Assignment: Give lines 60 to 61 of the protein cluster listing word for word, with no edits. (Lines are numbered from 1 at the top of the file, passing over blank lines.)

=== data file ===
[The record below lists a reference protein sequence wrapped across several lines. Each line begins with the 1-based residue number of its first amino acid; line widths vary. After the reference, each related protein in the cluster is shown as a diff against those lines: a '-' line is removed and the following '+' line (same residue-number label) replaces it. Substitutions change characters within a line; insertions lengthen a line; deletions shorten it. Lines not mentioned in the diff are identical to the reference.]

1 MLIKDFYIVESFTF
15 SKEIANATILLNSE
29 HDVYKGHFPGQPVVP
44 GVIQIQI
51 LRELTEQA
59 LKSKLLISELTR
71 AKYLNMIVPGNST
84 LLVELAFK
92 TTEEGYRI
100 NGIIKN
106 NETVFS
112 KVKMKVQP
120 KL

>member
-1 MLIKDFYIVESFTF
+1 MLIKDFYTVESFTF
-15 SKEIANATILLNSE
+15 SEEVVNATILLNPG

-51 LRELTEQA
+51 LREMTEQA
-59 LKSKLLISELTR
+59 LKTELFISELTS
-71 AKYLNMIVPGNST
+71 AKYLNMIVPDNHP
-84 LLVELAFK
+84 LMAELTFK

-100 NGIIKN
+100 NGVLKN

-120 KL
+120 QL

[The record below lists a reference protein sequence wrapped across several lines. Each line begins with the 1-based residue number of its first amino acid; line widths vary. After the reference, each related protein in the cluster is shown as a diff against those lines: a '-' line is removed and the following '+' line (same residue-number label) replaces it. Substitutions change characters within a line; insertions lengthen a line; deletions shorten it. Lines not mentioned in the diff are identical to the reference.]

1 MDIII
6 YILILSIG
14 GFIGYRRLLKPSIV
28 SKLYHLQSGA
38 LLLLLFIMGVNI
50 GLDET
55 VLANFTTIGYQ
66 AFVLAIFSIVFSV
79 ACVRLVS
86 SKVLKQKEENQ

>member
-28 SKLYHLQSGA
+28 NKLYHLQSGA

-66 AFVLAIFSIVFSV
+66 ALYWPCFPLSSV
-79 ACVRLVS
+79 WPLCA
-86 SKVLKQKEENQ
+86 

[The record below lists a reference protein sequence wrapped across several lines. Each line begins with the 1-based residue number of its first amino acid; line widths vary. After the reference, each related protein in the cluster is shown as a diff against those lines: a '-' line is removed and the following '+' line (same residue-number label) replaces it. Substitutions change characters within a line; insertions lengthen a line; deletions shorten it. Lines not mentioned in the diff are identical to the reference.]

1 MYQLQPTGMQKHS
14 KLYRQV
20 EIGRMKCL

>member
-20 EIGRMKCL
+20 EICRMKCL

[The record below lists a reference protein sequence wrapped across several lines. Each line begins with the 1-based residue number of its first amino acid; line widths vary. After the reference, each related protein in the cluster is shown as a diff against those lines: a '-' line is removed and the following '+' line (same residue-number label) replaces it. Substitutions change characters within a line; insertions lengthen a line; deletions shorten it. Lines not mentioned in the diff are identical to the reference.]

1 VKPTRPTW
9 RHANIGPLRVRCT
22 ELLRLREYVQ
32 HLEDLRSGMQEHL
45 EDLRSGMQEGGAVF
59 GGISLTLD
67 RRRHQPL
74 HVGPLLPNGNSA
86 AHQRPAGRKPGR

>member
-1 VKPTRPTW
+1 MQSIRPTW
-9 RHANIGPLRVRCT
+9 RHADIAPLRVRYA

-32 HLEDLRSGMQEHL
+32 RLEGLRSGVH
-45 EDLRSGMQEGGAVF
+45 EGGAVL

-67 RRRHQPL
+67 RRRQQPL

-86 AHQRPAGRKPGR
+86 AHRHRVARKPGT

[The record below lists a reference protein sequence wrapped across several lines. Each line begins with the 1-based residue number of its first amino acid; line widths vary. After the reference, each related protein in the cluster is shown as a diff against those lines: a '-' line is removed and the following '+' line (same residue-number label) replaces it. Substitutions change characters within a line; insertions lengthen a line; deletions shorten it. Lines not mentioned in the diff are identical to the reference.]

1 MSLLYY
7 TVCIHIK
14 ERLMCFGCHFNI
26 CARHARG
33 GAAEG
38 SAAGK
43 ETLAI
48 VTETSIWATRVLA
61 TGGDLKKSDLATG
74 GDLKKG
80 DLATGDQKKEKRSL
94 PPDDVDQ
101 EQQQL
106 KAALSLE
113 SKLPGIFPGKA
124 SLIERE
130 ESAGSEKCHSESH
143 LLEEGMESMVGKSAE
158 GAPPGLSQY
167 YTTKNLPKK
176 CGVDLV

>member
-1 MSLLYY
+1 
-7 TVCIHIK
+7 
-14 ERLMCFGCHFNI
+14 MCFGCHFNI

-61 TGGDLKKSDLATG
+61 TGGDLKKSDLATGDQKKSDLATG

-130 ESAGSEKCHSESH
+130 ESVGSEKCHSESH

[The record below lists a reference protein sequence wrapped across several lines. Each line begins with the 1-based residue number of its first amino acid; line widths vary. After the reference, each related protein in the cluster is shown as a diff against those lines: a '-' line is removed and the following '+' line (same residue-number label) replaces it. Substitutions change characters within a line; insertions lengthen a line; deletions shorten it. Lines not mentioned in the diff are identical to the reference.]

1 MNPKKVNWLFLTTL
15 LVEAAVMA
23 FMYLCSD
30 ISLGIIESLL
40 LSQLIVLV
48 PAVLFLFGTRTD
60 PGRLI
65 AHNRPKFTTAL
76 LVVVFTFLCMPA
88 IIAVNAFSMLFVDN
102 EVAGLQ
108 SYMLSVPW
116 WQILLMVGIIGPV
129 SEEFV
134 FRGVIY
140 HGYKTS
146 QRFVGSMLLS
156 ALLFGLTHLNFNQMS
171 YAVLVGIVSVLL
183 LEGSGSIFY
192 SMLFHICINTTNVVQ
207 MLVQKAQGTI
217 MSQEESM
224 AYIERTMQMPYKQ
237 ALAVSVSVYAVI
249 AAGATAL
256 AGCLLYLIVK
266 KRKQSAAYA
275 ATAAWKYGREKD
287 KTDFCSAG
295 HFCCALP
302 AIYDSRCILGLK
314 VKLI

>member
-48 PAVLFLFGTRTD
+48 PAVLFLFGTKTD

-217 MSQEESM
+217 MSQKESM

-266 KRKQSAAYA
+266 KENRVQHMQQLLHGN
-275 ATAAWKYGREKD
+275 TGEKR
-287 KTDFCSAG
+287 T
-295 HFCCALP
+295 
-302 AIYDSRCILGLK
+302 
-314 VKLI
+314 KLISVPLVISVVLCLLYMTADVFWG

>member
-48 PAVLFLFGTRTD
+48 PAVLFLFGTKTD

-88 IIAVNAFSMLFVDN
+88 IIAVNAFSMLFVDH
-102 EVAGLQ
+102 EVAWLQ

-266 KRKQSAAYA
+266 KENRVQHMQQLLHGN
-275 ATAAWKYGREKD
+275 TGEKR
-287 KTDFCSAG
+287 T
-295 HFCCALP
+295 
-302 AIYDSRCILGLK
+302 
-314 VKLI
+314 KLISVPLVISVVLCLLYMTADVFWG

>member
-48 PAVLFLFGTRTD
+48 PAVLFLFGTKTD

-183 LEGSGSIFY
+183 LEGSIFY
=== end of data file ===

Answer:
1 VKPTRPTW
9 RHANIGPLRVRCT